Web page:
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Pregnancy and Your Oral Health

The appropriate time to visit the dentist is of great importance during and after pregnancy. An expectant mother could potentially hurt their unborn baby by not having regular dental checkups during trimesters. The second trimester is of great importance to receive dental procedures such as, anesthetics and oral medications (Chlorhexidine). During this trimester, expectant mothers should avoid dangerous medications such as NSAIDs and various antibiotics. This is in part due to development of the mouth of the fetus, which begins to form as soon as 4.5 weeks. The complete development of teeth in the fetus is 6 months.

A new term comes to mind, “Childhood Enamel Hypoplasia.” This term pertains to teeth that are incompletely formed and experiencing decay. This disorder allows teeth to decompose much faster. Childhood Enamel Hypoplasia causes an increase in body temperature in both child and mother, followed by premature birth weight. There are numerous changes that occur orally during pregnancy. One being hormonal changes that bring about shifting of teeth, modification of the salivary glands, and bacteria causing agents that promote the growth of microorganisms within the gums.

The increase of microorganisms promotes acid, which increases growth of bacteria in the gums. The additional plaque and microorganisms is caused by a diet rich in sugar and carbohydrates. Thus, decreasing the body’s response to limit bacteria. Additionally, pregnant women can have problems with their gums, which can range from bleeding and inflamed gums. This disorder is known as “Pregnancy Granuloma.” These disorders can be harmful to both mother and fetus, and should be addressed properly by a dentist to promote healthy dental care.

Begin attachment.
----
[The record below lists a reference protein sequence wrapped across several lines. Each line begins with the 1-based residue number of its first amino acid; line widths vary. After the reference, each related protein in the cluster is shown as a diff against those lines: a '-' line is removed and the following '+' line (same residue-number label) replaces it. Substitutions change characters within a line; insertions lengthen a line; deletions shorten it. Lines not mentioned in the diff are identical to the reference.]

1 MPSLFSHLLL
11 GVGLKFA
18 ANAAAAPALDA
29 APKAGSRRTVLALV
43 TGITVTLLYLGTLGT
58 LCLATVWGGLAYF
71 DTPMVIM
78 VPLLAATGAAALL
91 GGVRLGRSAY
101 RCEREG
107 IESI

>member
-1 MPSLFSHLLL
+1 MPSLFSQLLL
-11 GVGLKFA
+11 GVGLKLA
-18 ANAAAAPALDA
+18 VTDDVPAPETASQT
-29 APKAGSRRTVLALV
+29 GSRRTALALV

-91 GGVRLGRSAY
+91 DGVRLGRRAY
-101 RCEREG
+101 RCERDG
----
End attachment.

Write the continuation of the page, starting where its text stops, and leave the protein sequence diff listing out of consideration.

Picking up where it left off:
MAJ Georgia dela Cruz Dental Staff Officer

Directorate of Health Promotion & Wellness

U.S. Army Center for Health Promotion & Preventative Medicine

Diann Bomkamp, RDH, BSDH, Missouri

WI Dept. of Health and Family Services

University of Southern California

Phoenix College

Proctor & Gamble

Dr. Luke Shwart, Calgary Health Region

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